I use the Minolta TC-1 as a sub camera when taking scenery and snap shots. There isn't a compact camera that has a telefoto lens(for the reason it wouldn't be practical). But there is a method of using the TC-1 as a single reflex telefoto and a wide-angled lens. When travelling or wanting minimum camera luggage, taking a wide-angled compact camera is probably a good idea. In the case of taking scenery, exposure preferential AE plus exposure control whatever it's a wide-angled lens, so even with the AE program, it can take it pretty well. The Ricoh GR-1 is a camera which is well worth waiting for. My recommendations for a cheaper compact camera is a camera called a Kyocera T Proof. With the Tessa lens (35 mm lens) is better than the Tessa 45 mm F2.8 which was released for the Contax. It has a lifestyle waterproof function and a low-angled simple finder. It's a camera for the camera maniac!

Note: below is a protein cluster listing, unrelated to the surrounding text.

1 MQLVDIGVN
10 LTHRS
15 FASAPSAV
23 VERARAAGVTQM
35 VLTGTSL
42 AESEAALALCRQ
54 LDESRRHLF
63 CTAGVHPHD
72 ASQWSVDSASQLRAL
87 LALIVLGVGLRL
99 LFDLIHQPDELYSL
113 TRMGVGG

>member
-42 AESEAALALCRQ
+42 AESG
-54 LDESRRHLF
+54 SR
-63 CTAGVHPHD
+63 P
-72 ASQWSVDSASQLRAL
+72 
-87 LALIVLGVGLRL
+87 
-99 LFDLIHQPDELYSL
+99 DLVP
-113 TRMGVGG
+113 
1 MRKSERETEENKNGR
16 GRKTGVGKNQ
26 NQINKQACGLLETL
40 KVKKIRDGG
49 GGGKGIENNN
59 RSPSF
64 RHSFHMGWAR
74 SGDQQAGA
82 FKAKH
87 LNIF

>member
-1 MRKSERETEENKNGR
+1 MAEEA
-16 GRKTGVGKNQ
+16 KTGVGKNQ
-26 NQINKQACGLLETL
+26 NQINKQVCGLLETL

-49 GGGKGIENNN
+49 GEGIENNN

Other new information is that the Kyocera will release an exciting new product. Notice it still has the APS movements. The top quality compact camera is a 35 mm but generally, it looks as if all compact cameras will shift to APS> Taking the initiative, Fuji's ad for it's superslim (APS) throwaway camera has made us take an interest. Apart from the simultaneous print the APS holds an important meaning, but it's not good for walking around with when going out or taking memorabilia shots. The Canon one singled reflex APS has a high reputation but it looks like a toy!! In October, the new release of the Canon F5 is planned, and with the Canon APS single reflex , the Kyocera new release and the Ricoh GR-1 etc, there will be loads of new releases from now until the end of the year which I'll want....what shall I do??!!